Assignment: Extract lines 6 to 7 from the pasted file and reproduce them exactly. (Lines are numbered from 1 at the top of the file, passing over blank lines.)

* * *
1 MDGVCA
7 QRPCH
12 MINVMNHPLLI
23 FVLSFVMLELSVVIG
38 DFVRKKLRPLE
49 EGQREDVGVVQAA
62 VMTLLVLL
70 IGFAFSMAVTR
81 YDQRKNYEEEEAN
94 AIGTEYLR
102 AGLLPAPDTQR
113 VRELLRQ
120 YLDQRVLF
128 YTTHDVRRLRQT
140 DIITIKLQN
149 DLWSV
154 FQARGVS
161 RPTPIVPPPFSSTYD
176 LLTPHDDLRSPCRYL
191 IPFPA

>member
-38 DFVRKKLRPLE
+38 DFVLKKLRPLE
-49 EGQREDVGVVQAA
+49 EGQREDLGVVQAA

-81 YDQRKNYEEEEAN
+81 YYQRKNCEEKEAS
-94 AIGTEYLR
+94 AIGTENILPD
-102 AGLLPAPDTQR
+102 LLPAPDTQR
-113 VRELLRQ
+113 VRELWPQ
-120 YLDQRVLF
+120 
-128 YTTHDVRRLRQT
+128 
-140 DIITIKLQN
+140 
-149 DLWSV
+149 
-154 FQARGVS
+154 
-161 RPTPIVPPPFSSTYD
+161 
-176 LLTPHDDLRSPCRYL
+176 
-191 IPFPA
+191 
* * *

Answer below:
49 EGQREDVGVVQAA
62 VMTLLVLL